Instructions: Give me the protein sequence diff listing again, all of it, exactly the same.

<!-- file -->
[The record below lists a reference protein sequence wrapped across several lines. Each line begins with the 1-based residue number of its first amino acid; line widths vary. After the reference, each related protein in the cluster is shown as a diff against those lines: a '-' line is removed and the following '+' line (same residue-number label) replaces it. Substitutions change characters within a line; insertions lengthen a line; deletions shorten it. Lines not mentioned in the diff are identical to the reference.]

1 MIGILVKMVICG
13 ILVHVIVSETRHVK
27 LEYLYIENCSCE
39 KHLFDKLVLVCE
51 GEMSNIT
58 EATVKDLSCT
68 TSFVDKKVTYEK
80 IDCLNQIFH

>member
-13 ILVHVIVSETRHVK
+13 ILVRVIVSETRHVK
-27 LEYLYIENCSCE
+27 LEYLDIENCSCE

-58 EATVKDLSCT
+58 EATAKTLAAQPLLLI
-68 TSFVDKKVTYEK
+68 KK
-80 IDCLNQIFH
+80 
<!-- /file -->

[The record below lists a reference protein sequence wrapped across several lines. Each line begins with the 1-based residue number of its first amino acid; line widths vary. After the reference, each related protein in the cluster is shown as a diff against those lines: a '-' line is removed and the following '+' line (same residue-number label) replaces it. Substitutions change characters within a line; insertions lengthen a line; deletions shorten it. Lines not mentioned in the diff are identical to the reference.]

1 MIGILVKMVICG
13 ILVHVIVSETRHVK
27 LEYLYIENCSCE
39 KHLFDKLVLVCE
51 GEMSNIT
58 EATVKDLSCT
68 TSFVDKKVTYEK
80 IDCLNQIFH

>member
-13 ILVHVIVSETRHVK
+13 ILVRVIVSETRHVK
-27 LEYLYIENCSCE
+27 LEYLDIENCSCE

-58 EATVKDLSCT
+58 EATAKTLAAQPLLLI
-68 TSFVDKKVTYEK
+68 KK
-80 IDCLNQIFH
+80 